It's hard to imagine the kind of person who would be a casual fan of Dave Kleh's music. The local songwriter's latest, It Becomes a Hassle to Be a Genius When You've Run Out of Limes, is not an album you'd feel inclined to start — or end — your day with, or cook dinner to. No, this is more the kind of music you might play if you felt compelled to reorganize the byzantine interior of Jamba's Junktiques. If you're not picking up what I'm putting down: It's weird.
The album commences with an intro track, "Welcome to Our World," which properly welcomes us to Kleh's strange world with a fadeout of presidential speeches interspersed with maniacal laughter and the bubbling of a mad scientist's laboratory.
The title song is next. Stylistically, the nine-minute cut is the most distanced from Kleh's pack of 11 songs, in which there are few musical similarities to be found. But the real distinction is the spoken-word approach to lyrics, which falls somewhere between Lou Reed and a suburban white kid laying down hip-hop verses on his Macbook. Kleh proclaims, perhaps ironically, "I am a traveler who has travelled through time / I am a master quick wit and slick rhyme ... It becomes a hassle to be a genius when you've run out of limes."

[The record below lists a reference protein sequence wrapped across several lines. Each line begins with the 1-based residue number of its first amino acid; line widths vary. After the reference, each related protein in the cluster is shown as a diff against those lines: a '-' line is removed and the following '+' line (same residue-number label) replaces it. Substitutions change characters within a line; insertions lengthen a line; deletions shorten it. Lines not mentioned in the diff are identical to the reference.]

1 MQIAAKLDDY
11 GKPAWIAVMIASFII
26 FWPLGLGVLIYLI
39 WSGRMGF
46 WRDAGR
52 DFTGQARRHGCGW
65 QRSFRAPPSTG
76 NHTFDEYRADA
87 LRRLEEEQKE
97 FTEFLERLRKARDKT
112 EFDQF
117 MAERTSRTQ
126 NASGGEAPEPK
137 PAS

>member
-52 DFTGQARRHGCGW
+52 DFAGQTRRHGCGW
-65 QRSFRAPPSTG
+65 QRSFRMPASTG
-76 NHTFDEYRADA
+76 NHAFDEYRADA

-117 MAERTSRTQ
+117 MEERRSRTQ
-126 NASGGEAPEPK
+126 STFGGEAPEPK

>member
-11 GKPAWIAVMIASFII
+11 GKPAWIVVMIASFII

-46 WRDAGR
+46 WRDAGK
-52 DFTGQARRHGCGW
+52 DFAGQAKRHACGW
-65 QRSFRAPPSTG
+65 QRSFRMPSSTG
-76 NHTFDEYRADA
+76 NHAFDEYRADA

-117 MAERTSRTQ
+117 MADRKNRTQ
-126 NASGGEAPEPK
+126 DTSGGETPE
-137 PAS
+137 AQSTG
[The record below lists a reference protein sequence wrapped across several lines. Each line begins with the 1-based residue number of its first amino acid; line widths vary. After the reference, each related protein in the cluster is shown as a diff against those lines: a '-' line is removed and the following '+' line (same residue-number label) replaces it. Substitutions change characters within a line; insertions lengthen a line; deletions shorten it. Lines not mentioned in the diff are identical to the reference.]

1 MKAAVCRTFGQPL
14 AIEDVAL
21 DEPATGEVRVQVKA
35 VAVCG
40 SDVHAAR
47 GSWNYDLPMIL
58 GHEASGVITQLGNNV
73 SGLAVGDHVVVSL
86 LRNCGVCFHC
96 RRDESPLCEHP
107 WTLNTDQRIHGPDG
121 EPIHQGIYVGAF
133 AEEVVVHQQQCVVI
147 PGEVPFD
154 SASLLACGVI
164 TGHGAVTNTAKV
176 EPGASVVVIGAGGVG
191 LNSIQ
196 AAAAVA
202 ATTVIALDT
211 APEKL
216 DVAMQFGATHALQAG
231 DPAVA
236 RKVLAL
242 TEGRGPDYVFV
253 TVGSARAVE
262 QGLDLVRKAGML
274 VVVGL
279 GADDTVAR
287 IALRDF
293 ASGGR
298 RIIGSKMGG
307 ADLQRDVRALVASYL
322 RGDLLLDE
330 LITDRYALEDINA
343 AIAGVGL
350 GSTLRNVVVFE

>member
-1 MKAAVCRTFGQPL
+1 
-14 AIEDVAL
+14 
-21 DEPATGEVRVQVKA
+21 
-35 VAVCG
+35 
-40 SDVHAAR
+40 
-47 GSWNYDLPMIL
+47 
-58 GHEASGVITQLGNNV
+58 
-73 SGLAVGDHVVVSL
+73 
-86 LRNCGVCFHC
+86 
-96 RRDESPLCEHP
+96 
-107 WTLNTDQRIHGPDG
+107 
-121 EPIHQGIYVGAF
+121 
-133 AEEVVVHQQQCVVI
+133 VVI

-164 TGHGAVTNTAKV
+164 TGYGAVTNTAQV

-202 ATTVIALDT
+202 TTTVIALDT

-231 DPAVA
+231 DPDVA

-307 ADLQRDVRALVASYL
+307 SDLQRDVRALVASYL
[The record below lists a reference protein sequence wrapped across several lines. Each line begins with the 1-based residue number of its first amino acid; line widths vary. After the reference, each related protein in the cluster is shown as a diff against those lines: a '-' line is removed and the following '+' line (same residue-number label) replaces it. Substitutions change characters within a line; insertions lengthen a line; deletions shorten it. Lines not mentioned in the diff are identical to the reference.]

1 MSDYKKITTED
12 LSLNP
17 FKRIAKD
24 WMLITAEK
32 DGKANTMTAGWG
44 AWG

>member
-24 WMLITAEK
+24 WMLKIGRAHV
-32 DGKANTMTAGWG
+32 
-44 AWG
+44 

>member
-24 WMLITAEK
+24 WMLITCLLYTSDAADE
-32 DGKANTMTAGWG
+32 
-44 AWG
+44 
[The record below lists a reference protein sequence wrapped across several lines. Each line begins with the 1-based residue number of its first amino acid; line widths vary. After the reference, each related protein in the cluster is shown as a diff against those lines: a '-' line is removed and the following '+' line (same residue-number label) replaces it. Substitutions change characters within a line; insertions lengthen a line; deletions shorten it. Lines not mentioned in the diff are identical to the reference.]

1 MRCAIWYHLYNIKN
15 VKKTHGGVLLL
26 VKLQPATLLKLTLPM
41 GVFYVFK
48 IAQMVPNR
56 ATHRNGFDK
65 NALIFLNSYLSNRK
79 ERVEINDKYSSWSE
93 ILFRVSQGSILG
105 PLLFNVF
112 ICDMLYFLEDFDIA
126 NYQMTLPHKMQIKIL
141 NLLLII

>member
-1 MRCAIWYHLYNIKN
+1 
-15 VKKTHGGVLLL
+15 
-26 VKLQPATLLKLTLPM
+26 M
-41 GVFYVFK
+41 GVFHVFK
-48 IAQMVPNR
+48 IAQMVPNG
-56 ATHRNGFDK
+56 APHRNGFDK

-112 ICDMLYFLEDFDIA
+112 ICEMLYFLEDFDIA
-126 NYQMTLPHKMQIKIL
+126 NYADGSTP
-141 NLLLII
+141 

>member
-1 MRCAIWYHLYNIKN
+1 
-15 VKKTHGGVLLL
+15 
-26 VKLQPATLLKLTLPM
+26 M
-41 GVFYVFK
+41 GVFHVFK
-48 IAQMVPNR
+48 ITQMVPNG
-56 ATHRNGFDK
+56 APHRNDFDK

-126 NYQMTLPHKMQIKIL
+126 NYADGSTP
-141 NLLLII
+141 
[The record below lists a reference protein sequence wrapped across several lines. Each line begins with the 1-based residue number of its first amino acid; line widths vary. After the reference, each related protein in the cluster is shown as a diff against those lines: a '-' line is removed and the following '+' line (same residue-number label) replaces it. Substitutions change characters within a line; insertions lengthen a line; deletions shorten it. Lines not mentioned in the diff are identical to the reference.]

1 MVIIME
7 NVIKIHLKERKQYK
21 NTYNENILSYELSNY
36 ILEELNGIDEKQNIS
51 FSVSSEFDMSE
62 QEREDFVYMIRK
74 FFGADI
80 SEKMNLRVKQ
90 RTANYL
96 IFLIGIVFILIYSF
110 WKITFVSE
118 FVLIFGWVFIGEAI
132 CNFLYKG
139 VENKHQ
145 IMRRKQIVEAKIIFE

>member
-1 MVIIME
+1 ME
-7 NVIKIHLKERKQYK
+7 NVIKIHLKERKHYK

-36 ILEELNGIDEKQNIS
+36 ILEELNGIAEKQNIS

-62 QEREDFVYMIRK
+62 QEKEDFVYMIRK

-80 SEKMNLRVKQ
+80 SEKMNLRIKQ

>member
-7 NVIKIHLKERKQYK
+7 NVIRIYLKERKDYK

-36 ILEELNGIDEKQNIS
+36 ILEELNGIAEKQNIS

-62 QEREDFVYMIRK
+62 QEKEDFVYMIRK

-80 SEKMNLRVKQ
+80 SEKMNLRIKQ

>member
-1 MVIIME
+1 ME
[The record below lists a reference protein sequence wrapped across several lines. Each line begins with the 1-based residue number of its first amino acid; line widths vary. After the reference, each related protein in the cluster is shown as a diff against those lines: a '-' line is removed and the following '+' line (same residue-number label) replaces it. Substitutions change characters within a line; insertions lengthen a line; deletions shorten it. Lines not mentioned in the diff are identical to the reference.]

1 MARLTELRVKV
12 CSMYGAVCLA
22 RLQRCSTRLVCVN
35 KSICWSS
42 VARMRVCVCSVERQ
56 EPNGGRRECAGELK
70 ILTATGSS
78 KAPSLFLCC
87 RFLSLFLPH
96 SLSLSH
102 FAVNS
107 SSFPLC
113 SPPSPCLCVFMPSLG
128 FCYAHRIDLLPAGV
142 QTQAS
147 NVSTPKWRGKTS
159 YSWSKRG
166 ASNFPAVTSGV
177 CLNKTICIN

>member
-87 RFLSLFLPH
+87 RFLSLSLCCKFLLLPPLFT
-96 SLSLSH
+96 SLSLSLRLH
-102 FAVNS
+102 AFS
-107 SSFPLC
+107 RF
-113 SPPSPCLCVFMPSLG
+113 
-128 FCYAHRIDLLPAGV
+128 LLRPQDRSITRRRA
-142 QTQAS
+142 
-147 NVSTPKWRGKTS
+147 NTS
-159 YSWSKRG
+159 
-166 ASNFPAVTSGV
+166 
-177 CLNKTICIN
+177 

The zeitgeist of music — and Kleh's lack of a place in it — is a major theme of the album. It's explored deeply on "All the Music Was So Magical."
The track cleverly recycles, tweaks and mashes up lyrics by artists such as the Animals, the Beatles and Pink Floyd. "Yesterday, all the music was so magical / now it's just a silly game they play on the radio / it all sounds the same," he sings. You can practically hear Kleh wondering aloud why more audiences don't demand an alternative approach to sound and theme — like, say, his own.
Kleh is clearly a scholar of sound. His comprehensive musical quiver shows such a fluid assortment of styles that you can't help but make comparisons to Ween, who might be one of the few bands that can out-weird Kleh.
Like Ween, Kleh presents himself as an eccentric's musician. He is cut of a multicolored cloth patched together from obscure secondhand fabrics, and he will not shop at JCPenney. However, to hear him consistently gripe about his lack of recognition, juxtaposed with how boring and terrible popular music has been for the last 60 years, it's no wonder that history hasn't selected him as a great musical mind. It's kind of a sad notion, but all hope is not lost: Most geniuses are recognized posthumously.